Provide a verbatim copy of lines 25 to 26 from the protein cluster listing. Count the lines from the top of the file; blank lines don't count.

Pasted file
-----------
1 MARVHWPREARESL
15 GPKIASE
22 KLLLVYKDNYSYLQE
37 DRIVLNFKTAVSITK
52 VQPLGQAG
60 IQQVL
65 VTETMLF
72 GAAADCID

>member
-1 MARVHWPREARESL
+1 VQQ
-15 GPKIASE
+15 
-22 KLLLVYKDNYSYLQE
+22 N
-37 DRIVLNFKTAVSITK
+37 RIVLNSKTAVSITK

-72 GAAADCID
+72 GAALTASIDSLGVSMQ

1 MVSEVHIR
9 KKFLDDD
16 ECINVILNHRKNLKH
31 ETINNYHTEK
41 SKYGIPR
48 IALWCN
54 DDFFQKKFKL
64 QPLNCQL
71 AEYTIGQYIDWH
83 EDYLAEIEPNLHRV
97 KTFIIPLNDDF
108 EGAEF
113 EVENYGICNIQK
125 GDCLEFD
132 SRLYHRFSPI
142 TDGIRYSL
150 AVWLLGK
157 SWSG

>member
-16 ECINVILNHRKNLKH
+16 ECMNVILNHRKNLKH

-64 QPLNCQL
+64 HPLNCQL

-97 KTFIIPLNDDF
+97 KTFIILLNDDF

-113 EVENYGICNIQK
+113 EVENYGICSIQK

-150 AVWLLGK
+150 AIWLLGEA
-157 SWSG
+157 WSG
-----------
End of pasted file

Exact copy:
48 IALWCN
54 DDFFQKKFKL